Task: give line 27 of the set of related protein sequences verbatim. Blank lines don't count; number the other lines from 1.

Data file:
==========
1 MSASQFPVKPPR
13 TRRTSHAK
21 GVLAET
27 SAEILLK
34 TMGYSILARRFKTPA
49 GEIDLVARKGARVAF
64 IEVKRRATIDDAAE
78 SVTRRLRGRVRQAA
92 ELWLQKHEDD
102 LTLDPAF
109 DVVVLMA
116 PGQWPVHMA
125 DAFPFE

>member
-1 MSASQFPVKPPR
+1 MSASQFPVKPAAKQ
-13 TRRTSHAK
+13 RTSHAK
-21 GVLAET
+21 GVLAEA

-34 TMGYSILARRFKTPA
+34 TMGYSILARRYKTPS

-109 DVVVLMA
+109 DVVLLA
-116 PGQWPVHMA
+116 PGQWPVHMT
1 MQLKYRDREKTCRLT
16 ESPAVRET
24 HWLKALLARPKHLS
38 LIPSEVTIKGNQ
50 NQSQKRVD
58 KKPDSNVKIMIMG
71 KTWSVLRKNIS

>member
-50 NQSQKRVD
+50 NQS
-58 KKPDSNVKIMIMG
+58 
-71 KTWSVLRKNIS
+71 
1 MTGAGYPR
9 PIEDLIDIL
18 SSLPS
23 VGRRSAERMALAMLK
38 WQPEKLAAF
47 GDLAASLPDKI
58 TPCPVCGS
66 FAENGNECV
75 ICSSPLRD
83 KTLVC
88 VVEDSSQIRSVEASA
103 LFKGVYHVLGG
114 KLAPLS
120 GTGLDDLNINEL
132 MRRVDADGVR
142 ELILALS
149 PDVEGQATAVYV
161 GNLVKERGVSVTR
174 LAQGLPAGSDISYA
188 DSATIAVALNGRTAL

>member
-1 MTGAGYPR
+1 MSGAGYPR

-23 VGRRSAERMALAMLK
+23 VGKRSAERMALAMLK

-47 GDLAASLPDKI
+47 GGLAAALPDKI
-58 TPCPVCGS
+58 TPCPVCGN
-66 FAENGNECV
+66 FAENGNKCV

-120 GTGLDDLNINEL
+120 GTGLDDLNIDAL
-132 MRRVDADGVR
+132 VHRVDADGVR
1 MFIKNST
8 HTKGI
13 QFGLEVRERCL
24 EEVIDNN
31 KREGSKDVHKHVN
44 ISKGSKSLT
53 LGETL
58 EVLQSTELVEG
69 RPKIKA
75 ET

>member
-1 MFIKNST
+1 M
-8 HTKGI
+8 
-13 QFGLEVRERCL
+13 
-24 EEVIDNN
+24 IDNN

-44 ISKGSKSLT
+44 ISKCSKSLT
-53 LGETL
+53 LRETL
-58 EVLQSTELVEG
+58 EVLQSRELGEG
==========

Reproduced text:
1 MQLKYRDREKTCRLT